21 February 2020
By Clive Marsh
The Vice-Presidential Cupboard has been filling up with all sorts of useful material during the year. Not only is there a copy of Talking of God Together, a resource which has been out for a couple of years now to help us speak more naturally and easily about God and faith. It has been joined by the more recently published Talking of God with Others, a book designed to help groups work through a series of sessions to enable us to speak of our faith with people who have little or no faith and have questions about Christianity.
Both are available from Methodist Publishing. In addition, there’s a free resource – a slick pack of A5-sized cards called Our Church’s Future Story, which churches can use to think about and plan for their future mission. The cards suggest a number of exercises that churches can do to have the conversations that need to be had. Resources galore, then!
And that’s just the start. Alongside these useful Methodist resources are plenty of others.
To give just one further example, I’ve been asked, some 27 years after I wrote my first, to write a Grove Booklet for a new series being launched in April on themes in Christian Doctrine. I’m to produce one called What is Salvation For?
In some ways it will be a summary of the lengthier, more academic treatment of the subject I offered a couple of years ago in A Cultural Theology of Salvation (OUP 2018). Grove Booklets are short, punchy treatments of a particular topic and there are many series on the go all the time (e.g., ethics, worship, mission and evangelism, pastoral issues, Bible). There are eleven series in all and four per year are published in each series.
I like their marketing strapline: ‘Not the last word…but often the first.’ What the Grove series can do is ask a writer to tackle a new topic, or an old topic in a fresh, contemporary way to ‘get something out there’ in the public domain so that Christians in local churches can get a decent discussion going.
I’ve collected a great many Grove Booklets over the years simply as I’ve heard someone say ‘there’s a Grove booklet on that’, or stumbled across one by chance, as the only treatment of a topic I had become aware of (video-gaming, for example). I’ve often thought that a good exercise would be to put 66 different Grove Booklets together in one heap, pretending that they are bound together as a single book. It would be a good illustration of what the Bible itself is like: a disparate collection of texts which, together, function as a helpful compendium of material to help us get through life.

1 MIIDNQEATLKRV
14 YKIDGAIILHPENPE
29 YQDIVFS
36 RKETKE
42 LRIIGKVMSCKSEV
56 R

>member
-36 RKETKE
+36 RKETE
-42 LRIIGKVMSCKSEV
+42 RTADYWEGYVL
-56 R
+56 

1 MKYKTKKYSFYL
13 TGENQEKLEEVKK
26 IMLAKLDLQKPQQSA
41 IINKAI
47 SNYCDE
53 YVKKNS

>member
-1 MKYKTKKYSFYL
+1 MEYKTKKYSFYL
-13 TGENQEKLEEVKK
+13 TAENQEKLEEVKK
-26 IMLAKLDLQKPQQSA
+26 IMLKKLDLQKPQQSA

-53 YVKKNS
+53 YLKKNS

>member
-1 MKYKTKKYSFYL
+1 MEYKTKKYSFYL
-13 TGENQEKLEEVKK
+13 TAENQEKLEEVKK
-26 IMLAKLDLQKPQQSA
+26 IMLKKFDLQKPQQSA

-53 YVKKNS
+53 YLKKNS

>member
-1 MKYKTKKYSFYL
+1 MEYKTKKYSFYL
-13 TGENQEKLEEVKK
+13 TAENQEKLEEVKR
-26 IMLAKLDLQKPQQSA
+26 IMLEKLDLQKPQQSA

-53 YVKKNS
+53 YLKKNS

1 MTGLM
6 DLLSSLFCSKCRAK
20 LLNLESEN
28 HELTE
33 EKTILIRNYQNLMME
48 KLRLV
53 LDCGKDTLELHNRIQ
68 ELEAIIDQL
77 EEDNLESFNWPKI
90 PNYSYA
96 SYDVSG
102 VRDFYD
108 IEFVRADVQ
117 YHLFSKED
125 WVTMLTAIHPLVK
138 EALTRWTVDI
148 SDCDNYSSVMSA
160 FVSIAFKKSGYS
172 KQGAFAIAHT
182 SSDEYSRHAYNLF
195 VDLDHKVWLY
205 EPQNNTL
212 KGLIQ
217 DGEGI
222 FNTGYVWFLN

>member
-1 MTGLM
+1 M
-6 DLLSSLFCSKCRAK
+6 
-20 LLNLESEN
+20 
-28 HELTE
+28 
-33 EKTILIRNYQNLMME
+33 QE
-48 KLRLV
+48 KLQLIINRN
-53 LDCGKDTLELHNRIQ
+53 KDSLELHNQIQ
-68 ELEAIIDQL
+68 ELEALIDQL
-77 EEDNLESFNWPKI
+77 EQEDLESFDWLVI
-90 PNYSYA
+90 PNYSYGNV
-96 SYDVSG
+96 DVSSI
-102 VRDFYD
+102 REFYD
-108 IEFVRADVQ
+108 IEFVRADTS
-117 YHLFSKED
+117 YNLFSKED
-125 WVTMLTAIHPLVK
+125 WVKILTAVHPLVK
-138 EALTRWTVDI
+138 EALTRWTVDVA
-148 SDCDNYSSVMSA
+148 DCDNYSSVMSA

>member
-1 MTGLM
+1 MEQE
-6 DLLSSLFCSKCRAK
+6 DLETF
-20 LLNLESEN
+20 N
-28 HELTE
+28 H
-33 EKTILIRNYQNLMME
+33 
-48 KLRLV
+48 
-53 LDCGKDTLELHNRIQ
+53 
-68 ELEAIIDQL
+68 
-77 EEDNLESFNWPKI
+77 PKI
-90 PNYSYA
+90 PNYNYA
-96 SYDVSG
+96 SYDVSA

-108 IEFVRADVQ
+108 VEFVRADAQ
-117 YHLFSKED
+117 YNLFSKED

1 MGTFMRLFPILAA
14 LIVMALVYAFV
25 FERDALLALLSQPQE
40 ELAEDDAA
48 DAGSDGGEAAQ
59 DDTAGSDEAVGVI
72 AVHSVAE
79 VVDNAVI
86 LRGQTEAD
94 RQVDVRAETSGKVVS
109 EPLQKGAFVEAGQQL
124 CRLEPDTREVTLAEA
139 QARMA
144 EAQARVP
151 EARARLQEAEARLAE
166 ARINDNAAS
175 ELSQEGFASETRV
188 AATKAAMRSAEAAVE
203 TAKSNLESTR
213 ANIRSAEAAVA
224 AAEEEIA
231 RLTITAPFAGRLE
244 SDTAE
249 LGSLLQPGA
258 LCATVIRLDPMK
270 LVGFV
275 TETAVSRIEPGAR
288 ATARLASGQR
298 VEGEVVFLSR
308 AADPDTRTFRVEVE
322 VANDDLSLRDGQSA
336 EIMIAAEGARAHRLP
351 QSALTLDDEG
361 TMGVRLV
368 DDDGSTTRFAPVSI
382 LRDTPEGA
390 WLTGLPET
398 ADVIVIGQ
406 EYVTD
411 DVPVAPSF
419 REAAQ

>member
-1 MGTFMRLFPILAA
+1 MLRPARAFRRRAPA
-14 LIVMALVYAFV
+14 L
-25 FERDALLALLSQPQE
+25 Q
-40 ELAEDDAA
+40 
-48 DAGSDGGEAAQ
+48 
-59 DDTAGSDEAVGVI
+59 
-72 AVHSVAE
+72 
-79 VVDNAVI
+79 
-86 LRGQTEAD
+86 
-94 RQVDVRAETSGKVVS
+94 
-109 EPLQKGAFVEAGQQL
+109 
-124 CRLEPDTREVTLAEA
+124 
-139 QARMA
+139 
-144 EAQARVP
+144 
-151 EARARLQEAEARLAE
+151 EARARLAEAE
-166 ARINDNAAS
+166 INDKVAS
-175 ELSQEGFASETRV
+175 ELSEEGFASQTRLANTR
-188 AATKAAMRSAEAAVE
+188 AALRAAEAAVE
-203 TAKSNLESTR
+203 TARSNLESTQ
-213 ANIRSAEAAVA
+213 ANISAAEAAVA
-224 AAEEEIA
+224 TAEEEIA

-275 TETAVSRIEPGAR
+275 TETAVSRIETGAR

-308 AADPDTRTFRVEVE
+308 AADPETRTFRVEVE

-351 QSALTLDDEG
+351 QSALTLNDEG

The form of all these resources is telling. They are short booklets (20+ pages for the Grove series, 70 or 90 pages, or 18 cards for the Methodist Publishing series). In other words, they are designed to be accessible, not too demanding, easily usable. Whether those of us who are writers ‘get it right’ in terms of pitch of language, of course, will be a matter for debate. Our work is scrutinised by others first (‘that paragraph was a bit complicated; make it simpler!’; ‘stop using such long words all the time’). Don’t be a writer if you’re not prepared to receive criticism!
But however accessible a text may be – even after the editing process has done its work – there is still the challenge issued by someone who says ‘I don’t read books’. Christianity – like Judaism before it and Islam after it – is a ‘religion of the book’, though we also need to remember that most Christians for most of Christian history would not have been able to read for themselves. As liberating as literacy can be, being able to read is not a prerequisite for being Christian.
The responsibility upon those of us who can, and do, read, then, is to make accessible the insights and activities of the resources which are available. The exercises need to be used, the group discussions need to be led, and the talking needs to happen.
Here, then, is my challenge for this month. It’s not only about ensuring that resources don’t remain in the cupboard. It’s about making sure they are used. Barbara and I have been doing our best to use the book we’ve written together, by leading sessions on it, not just simply let it do its own work – though we hope it does that too. But we all need to go one step further than simply saying ‘go and read that’.
We would do well in church life to do more of the ‘let’s talk this through together’ approach. There’s probably even a link there with early Methodism about the significance of small groups…
This article first appeared in the Methodist Recorder on 7 Feb 2020.